Explore the Icelandic South Shore; Waterfalls, volcanoes, glacial lagoon and black sand beaches
Duration: 6 days/5 nights
The Reykjanes peninsula is an active volcanic system under its surface, situated at the south western end of the island. The Peninsula is rather sparsely populated except for Reykjanesbaer, which is the largest town on the Peninsula. Other towns include Grindavík and Sandgerði, all of which rely heavily on fishing.
Reykjanes is marked by its large lava fields, active volcanism, numerous hot springs, geothermal energy and rugged landscape, all this allowing little vegetation. The gray-green moss on the strange, otherwordly lava is usually the first glimpse visitors to Iceland get of the land of ice and fire. A low mountain ridge rises on the peninsula, the most prominent being mt. Keilir, a small cone shaped volcano. Hikers enjoy climbing the mountain as it's not too high, but still poses enough of a challenge. Once you climb to the top, which takes around 2-3 hours, you are rewarded with a beautiful 360-degree view that simply takes your breath away.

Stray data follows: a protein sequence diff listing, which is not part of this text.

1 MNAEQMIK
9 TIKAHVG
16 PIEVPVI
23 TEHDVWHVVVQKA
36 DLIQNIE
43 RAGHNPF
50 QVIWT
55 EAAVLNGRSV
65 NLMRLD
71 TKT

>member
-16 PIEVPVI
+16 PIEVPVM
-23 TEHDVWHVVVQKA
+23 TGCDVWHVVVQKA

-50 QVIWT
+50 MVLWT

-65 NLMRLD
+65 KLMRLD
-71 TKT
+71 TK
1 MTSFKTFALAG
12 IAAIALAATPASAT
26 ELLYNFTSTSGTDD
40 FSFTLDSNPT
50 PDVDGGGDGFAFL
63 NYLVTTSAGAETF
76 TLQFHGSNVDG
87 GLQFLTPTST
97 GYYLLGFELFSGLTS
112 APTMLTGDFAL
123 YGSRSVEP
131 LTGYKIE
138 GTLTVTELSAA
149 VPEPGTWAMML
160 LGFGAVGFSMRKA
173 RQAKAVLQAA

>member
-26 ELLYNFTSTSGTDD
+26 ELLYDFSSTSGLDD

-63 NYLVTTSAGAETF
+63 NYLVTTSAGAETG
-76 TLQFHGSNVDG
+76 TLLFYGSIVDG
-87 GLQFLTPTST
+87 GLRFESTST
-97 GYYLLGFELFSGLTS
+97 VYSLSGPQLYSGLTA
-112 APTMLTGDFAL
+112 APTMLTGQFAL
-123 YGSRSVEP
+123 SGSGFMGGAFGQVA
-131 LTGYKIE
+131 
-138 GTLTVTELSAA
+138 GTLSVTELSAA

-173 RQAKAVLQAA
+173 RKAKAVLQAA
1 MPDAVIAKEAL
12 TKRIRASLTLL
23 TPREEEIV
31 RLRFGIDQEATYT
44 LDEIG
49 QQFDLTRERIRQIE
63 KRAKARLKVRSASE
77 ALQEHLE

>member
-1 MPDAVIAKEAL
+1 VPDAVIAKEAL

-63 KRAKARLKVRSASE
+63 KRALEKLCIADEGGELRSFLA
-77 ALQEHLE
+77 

This rugged peninsula of unordinary beauty and unique landscape has always been best known for its fish industry, the lighthouses and of course The Blue Lagoon. Some say that the lighthouses outnumber the villages. The main fishing towns to be found there are Grindavík, Sandgerði, Garður, Reykjanesbær and Vogar.
For more detailed information about attractions, villages and activities in the Reykjanes Peninsula be sure to go through our destination guide.